About Me & a Friend with Big Black Balls

Erasmo Calzadilla
Erasmo Calzadilla

For me and others writing in it, this blog serves as an escape valve from much pent up tension. Social tension, the tension of living in a political and social reality that I would call difficult, and that word is not a comparative term with anybody, just a reference as to what I feel.

That’s why many of the topics that spontaneously come to me when I sit down to write are precisely those that I’ve had to suppress for a long time.

The situation gets worse as I am currently involved in a conflict at the university where I have little chance to win, and possibly my professional life will be seriously affected.

So that’s why all the topics I write on are quite bitter, or better said caustic and discouraging. Nonetheless, I’m not always like that.

I have a marvelous hope that is always with me, something like a faith. It’s related to having learned philosophy, which I’ve been in love with ever since, sometimes to the unease of my girlfriend-when there was one. But it’s not that I’m always in the clouds, as one might imagine.

Erasmo, Bruno and Onel
Erasmo, Bruno and Onel

To share with you a little about my personal life, I recently became the friend of a dog, an old mangy Doberman that has been loose in my neighborhood for some time. He has become famous for his long static poses with a fixed look into the distance, and also for his big black balls.

We built a home for him out of old discarded shelving and began to cure his sores, but he goes from one ailment to another, a blow to my wallet and a joy for the local veterinarian.

I have a tremendous fondness for this animal, that comes from who knows where. The dog seems like a bewitched person; I don’t know if it’s because of its large size, the sorrow in its gaze, or for the unique way it demands affection.

My friend Onel and I gave him the name Bruno, because he had the distinguished air of an old and tired butler, and because of his lack of aggressiveness, rare for this race. If anyone knows a pained soul with those characteristics, please send me an e-mail soon.

Now, suddenly, Burno is limping, with an ugly lump on a joint. We had to carry him to the veterinarian, which we were barely able to do. It turns out that the vet knew something about his story: There was a girl that cried a lot after losing Bruno and nobody knew how to find her. It seems more like a fable than reality, but it’s true that Bruno seems like he’s out of a mystery tale.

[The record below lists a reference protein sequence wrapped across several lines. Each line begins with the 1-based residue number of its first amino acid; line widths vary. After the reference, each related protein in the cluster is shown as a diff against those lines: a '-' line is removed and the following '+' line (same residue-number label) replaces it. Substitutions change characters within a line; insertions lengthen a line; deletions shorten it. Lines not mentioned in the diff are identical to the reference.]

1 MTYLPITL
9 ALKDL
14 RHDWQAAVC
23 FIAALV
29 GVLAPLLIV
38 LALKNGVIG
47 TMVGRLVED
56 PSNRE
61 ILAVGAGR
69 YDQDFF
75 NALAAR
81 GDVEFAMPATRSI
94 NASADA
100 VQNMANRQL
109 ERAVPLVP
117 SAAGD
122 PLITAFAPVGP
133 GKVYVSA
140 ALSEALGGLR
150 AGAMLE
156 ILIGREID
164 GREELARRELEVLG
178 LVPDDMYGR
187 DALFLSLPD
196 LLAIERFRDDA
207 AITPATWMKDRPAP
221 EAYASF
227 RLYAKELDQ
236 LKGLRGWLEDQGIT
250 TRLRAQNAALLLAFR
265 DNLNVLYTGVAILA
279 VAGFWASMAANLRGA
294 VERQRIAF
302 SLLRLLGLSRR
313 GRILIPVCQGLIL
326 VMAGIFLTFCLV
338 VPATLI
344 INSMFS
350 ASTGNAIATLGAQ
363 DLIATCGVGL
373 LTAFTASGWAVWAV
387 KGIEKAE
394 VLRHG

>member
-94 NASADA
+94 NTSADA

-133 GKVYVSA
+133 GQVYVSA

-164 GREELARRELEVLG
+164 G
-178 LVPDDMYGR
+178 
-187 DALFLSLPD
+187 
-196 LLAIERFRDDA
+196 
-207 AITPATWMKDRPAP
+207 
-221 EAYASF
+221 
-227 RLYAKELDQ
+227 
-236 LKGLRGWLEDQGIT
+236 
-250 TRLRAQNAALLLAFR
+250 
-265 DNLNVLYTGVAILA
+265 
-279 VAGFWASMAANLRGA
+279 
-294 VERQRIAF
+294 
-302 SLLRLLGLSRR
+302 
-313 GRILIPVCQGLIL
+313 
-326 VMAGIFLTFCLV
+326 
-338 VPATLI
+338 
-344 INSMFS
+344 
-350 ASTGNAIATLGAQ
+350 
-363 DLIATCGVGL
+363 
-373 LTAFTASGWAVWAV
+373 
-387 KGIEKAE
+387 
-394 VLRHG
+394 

Now I’ve showed myself that not only can I write social criticism, little disguised venom, but also stories of daily life, not necessarily happy-but about love.

2 thoughts on “<em>About Me & a Friend with Big Black Balls</em>

  • Hmmm? I wonder if this is the same dolorous doberman I saw lurking around Obrapia y Mercaderes in Habana Vieja last March? Probably not, but still there is something tragic about an abandoned dog. Unless they are terribly abused, they are often so trusting. I wonder what happened to his former master? Did he die? Leave for Miami? …or just tire of the daily struggles of feeding and caring for a dog? Thanks for affirming your humanity by adopting him.
    After my best friend died in November of 1999, I rushed to Manhattan and, after a week’s search, found his pet, literally on “doggy death row” in one of the city’s public animal shelters. I brought him back to Vermont, where “Lucky” spent the remaining two years of his life before joining his master in dim Dis (which, given the wretched state of his master’s apartment, in the lower dephs of Manhattan, was not that different than one of the lower rings of hell!) ..

  • I really enjoy your blog entries…the best on this site I think. Mostly because they deal with the everyday realities young Cubans face. I spent some time in Habana and hope to return soon. Your posts are bitter sweet because they remind me of all the good times I have spent with my friends, and also some of the bad. Particularly your post on Gay Cuban youth and the lack of places to hang out. I’m gay and spent some time with gay and straight Cubans, all felt that they had a lack of public social space. I also experienced a friend being arrested simply for walking down the street with me ! I love Cuba and the people I met there were some of the kindest most intelligent people I’ve meet in the world. But I hope that in the future the youth, gay and straight, tourists and locals have more freedom to socialize and learn from each other.

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